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The idea that we might be robots is no longer the stuff of science fiction; decades of research in evolutionary biology and cognitive science have led many esteemed scientists to the conclusion that, according to the precepts of universal Darwinism, humans are merely the hosts for two replicators (genes and memes) that have no interest in us except as conduits for replication. Richard Dawkins, for example, jolted us into realizing that we are just survival mechanisms for our own genes, sophisticated robots in service of huge colonies of replicators to whom concepts of rationality, intelligence, agency, and even the human soul are irrelevant.

Accepting and now forcefully responding to this decentering and disturbing idea, Keith Stanovich here provides the tools for the "robot's rebellion," a program of cognitive reform necessary to advance human interests over the limited interest of the replicators and define our own autonomous goals as individual human beings. He shows how concepts of rational thinking from cognitive science interact with the logic of evolution to create opportunities for humans to structure their behavior to serve their own ends. These evaluative activities of the brain, he argues, fulfill the need that we have to ascribe significance to human life.

We may well be robots, but we are the only robots who have discovered that fact. Only by recognizing ourselves as such, argues Stanovich, can we begin to construct a concept of self based on what is truly singular about humans: that they gain control of their lives in a way unique among life forms on Earth—through rational self-determination.
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About the Author

Keith E. Stanovich holds the Canada Research Chair in Applied Cognitive Science at the University of Toronto. A fellow of the American Psychological Association and the American Psychological Society, he is the author of Who Is Rational? Studies of Individual Differences in Reasoning and How to Think Straight About Psychology, now in its seventh edition.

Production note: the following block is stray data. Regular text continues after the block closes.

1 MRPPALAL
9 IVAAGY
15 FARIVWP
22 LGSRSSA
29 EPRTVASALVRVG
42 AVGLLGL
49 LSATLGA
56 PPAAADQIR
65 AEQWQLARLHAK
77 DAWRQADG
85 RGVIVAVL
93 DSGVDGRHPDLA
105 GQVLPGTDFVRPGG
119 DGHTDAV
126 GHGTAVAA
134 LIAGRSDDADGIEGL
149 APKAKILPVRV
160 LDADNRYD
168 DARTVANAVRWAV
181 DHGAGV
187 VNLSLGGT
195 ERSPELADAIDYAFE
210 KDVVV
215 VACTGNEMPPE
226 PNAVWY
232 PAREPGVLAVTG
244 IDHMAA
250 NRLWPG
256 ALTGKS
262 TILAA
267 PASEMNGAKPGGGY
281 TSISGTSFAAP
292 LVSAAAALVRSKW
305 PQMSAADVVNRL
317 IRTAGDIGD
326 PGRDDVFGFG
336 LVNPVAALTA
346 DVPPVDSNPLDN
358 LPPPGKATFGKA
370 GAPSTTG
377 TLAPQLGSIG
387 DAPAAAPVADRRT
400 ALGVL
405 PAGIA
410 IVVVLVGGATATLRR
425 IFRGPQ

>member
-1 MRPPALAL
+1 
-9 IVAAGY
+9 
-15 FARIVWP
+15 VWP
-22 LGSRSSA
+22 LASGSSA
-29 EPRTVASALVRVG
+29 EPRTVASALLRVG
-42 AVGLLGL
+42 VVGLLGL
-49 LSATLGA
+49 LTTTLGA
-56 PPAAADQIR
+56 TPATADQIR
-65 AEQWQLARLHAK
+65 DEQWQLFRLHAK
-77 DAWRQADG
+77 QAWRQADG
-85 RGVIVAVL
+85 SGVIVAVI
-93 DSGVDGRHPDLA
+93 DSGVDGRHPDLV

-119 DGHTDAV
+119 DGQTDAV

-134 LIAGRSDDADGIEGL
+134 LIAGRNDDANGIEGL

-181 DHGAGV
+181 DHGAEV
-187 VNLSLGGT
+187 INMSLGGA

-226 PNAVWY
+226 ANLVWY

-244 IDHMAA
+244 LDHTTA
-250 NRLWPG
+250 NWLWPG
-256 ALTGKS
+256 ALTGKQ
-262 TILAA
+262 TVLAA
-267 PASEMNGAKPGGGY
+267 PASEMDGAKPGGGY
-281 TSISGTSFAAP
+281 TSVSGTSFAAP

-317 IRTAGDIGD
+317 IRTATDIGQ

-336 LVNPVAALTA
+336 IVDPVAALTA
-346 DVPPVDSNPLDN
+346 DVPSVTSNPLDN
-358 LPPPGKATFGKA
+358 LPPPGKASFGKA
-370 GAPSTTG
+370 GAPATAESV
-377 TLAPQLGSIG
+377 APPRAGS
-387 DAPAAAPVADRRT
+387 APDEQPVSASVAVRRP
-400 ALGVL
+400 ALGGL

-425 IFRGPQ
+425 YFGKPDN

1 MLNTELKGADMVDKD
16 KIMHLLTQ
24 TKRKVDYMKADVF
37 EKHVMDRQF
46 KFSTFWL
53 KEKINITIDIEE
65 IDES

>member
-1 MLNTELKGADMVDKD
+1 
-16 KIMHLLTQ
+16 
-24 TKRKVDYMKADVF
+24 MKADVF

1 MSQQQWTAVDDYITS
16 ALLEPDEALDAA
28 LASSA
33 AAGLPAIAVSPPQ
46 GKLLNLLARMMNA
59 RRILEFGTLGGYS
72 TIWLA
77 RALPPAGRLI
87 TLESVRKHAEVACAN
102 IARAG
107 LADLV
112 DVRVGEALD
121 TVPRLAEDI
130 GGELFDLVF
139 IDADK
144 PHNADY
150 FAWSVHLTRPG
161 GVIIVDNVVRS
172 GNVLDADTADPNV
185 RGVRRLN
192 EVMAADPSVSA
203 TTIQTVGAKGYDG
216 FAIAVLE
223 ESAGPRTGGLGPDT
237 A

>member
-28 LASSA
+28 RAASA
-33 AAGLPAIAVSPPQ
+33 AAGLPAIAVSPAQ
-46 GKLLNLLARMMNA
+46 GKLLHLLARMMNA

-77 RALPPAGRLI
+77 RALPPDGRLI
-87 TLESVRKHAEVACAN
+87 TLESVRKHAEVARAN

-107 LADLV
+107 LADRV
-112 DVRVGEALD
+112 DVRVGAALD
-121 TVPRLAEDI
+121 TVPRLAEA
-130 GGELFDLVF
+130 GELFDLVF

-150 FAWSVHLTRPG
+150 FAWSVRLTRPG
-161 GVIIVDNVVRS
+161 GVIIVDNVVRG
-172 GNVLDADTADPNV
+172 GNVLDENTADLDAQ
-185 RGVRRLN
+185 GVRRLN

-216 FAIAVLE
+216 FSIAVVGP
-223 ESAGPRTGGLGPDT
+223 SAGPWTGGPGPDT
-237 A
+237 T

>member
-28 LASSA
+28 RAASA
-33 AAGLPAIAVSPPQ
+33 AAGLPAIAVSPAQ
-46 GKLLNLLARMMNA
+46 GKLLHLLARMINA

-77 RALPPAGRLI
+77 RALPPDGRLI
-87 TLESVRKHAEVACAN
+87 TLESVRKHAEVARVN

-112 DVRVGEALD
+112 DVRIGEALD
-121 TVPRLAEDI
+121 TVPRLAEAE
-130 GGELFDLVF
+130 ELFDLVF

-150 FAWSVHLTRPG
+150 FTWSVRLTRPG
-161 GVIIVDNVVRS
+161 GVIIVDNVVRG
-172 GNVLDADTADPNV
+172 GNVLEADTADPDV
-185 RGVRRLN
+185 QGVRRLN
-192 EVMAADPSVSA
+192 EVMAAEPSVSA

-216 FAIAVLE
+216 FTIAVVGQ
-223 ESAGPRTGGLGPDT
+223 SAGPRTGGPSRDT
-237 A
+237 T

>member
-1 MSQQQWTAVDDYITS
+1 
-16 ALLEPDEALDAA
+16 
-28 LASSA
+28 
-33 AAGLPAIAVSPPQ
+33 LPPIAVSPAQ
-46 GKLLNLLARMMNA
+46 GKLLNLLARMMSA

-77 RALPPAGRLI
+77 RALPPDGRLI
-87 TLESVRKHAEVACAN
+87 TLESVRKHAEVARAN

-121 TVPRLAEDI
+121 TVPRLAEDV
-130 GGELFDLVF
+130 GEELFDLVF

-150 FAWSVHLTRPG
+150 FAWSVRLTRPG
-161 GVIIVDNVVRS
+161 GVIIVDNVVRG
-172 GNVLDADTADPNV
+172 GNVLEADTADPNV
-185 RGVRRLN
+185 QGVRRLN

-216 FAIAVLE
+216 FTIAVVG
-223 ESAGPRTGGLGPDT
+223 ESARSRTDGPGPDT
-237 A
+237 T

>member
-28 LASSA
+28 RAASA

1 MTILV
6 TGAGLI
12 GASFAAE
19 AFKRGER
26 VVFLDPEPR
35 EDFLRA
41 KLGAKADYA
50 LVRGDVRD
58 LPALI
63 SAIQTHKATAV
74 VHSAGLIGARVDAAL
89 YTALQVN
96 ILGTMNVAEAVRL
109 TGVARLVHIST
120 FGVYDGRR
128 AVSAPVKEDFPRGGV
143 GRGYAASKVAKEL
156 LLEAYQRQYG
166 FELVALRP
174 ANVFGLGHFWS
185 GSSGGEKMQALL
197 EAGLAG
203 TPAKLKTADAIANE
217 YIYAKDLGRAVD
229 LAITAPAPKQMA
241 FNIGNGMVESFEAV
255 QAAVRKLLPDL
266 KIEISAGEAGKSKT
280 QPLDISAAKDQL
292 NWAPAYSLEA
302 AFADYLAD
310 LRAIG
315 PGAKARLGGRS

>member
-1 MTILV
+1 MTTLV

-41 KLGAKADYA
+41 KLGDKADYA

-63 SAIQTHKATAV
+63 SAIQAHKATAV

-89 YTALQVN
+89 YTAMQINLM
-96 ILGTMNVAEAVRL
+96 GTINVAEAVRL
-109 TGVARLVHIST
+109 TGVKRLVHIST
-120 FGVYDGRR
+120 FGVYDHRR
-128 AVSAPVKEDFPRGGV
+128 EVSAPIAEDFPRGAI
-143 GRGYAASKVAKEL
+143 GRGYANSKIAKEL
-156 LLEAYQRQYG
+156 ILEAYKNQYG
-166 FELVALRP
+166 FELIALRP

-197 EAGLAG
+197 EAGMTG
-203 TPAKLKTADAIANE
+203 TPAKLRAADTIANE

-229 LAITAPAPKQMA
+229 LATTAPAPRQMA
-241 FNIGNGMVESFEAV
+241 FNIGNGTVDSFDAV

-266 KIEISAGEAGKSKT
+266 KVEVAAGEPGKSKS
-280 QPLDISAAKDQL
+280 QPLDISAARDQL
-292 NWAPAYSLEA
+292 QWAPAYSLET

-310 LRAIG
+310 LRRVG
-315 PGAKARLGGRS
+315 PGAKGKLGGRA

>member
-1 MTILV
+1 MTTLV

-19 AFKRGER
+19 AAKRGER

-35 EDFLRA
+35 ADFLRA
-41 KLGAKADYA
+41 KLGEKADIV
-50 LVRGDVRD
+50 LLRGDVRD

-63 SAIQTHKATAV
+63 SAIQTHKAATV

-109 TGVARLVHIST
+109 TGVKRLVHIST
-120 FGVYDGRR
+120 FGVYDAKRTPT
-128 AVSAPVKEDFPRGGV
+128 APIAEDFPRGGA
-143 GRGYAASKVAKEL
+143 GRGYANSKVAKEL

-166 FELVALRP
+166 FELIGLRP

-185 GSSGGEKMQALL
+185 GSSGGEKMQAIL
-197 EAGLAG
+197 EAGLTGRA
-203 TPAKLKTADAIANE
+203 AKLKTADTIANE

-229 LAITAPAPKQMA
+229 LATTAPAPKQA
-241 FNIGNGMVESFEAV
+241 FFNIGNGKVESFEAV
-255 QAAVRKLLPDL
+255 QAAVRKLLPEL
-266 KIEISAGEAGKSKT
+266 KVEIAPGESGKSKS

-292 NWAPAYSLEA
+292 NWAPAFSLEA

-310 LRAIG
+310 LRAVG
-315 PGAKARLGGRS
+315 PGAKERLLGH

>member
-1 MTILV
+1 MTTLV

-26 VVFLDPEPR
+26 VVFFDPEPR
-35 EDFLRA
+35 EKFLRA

Reviews

According to Stanovich, we're only just beginning to grapple with the deep consequences of Darwin's theory of natural selection. One such consequence, Richard Dawkins's theory of the "selfish gene," implies that living creatures are mere vehicles constructed to facilitate the survival and replication of genes. While Stanovich (How to Think Straight About Psychology), a cognitive scientist at the University of Toronto, agrees with the basic idea of the selfish gene, he finds fault with the conclusion that we are simply at its mercy. Drawing on recent research in cognitive science, he argues for an alternate conception of our relationship with our genes: we may be robots originally constructed as vehicles for genes, but our higher-level analytic reasoning abilities (themselves a product of evolution) enable us to rebel against our genetically programmed "autonomous set of systems," as well as the analogous cultural memes that infect our rational minds. Though framed as a revolutionary manifesto about how we can retain our autonomy and humanity if we are merely vehicles (robots) for genes and memes, this book is fundamentally a work of scholarship, bridging cognitive science and evolutionary psychology. As a consequence, though Stanovich's writing is clear, a reader without much background in these fields might find his argument quite difficult to follow at times, trading accessibility for a deep exploration of the philosophical and scientific ramifications of Darwinian evolution. (May) Copyright 2004 Reed Business Information.

"Stanovich offers readers a sweeping tour of theory and research, advancing a programme of 'cognitive reform' that puts human interests first.... By making the point that cognition is optimized at the level of genes, not of individuals, Stanovich puts a fresh spin on the familiar claim that people are sometimes woefully irrational.... With The Robot's Rebellion, he sets himself apart from unreflective thinkers on both sides of the divide by taking evolutionary accounts of cognition seriously, even as he urges us to improve on what evolution has wrought." - Valerie M. Chase, Nature "According to Stanovich, we're only just beginning to grapple with the deep consequences of Darwin's theory of natural selection. One such consequence, Richard Dawkins's theory of the 'selfish gene,' implies that living creatures are mere vehicles constructed to facilitate the survival and replication of genes. While Stanovich...agrees with the basic idea of the selfish gene, he finds fault with the conclusion that we are simply at its mercy....A deep exploration of the philosophical and scientific ramifications of Darwinian evolution." - Publishers Weekly"

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